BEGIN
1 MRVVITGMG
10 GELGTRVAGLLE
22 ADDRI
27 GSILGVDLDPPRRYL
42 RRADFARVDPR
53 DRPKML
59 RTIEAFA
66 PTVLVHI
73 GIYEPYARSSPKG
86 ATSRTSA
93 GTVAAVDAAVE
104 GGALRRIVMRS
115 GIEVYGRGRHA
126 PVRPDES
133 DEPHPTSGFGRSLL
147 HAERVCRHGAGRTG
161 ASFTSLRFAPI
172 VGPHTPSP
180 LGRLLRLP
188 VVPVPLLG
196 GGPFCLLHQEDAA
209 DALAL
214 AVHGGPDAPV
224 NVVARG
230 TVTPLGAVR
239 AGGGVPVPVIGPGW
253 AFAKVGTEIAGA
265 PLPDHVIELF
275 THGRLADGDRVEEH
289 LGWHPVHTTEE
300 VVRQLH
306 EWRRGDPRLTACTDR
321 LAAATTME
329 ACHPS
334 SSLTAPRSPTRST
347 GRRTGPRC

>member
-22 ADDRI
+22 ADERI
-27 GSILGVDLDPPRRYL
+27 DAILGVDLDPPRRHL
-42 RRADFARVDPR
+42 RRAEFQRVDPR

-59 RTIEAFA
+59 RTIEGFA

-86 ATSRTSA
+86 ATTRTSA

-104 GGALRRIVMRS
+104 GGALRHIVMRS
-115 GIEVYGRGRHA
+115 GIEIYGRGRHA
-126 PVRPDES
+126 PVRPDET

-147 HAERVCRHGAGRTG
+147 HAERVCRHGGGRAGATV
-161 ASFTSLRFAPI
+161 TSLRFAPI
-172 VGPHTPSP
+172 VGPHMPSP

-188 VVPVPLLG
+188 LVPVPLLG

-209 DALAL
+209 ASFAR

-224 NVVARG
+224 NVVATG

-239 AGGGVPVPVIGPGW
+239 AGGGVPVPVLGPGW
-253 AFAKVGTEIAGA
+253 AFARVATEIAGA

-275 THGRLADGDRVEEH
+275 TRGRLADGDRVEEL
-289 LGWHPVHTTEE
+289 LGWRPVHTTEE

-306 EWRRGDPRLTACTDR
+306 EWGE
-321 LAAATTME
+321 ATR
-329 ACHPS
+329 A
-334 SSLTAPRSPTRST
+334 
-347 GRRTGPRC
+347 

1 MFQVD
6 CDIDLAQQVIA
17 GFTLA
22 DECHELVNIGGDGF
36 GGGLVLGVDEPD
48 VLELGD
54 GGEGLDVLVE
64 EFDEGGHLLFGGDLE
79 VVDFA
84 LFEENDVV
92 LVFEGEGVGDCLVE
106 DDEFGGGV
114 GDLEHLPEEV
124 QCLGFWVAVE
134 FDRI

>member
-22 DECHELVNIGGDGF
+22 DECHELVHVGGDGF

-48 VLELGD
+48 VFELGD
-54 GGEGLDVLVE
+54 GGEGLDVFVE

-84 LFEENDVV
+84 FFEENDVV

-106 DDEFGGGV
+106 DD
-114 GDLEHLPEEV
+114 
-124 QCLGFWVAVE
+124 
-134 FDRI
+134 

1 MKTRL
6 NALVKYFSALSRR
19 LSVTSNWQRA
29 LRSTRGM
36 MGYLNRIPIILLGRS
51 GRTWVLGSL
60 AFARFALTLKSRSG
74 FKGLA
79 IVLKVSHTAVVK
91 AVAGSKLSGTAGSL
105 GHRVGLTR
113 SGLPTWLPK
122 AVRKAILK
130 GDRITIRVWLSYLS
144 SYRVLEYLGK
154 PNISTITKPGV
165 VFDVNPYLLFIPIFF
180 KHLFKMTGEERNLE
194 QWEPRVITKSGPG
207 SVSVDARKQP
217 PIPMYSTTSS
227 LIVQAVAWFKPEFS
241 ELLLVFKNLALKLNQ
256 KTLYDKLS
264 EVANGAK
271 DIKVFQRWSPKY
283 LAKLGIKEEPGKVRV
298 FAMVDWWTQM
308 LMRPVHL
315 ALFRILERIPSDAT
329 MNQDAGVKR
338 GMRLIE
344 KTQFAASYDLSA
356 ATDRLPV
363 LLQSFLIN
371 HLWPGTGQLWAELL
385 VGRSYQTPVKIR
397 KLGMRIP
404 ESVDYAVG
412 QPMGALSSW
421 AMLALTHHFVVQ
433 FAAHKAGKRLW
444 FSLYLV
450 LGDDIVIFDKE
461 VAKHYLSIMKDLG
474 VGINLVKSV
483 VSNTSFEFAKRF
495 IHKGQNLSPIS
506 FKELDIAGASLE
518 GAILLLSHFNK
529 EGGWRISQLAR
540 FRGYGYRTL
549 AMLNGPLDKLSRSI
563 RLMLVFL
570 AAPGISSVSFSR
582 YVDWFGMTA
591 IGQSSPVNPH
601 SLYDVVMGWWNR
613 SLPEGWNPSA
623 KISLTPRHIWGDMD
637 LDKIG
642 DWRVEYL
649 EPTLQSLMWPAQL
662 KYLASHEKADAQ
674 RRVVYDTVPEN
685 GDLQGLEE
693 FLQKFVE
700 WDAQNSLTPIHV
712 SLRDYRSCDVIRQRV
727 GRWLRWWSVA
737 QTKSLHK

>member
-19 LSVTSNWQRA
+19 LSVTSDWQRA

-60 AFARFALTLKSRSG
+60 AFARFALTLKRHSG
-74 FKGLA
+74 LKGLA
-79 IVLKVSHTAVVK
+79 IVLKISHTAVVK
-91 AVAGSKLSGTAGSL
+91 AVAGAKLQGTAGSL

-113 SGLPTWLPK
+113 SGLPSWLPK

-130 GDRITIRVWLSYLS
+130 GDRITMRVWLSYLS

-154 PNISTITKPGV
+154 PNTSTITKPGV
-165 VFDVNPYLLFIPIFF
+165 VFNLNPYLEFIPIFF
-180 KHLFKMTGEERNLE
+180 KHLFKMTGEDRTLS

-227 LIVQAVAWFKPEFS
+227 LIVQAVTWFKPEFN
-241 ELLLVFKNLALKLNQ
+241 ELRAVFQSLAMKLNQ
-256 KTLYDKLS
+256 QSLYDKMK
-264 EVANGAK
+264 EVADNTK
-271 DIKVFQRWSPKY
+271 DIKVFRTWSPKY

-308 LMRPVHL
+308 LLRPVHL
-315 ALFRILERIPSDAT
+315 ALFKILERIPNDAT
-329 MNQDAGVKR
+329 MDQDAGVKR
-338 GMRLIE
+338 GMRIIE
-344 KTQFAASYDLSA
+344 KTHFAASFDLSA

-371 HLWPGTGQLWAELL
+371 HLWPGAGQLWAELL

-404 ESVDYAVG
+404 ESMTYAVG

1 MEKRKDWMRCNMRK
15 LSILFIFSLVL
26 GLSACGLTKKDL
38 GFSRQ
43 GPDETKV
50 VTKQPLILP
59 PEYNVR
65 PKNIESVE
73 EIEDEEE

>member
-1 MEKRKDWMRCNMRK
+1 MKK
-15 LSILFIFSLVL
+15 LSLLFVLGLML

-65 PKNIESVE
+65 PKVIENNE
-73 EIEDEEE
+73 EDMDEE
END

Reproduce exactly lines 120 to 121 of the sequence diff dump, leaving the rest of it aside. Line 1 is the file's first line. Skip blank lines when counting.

36 MGYLNRIPIILLGRS
51 GRTWVLGSL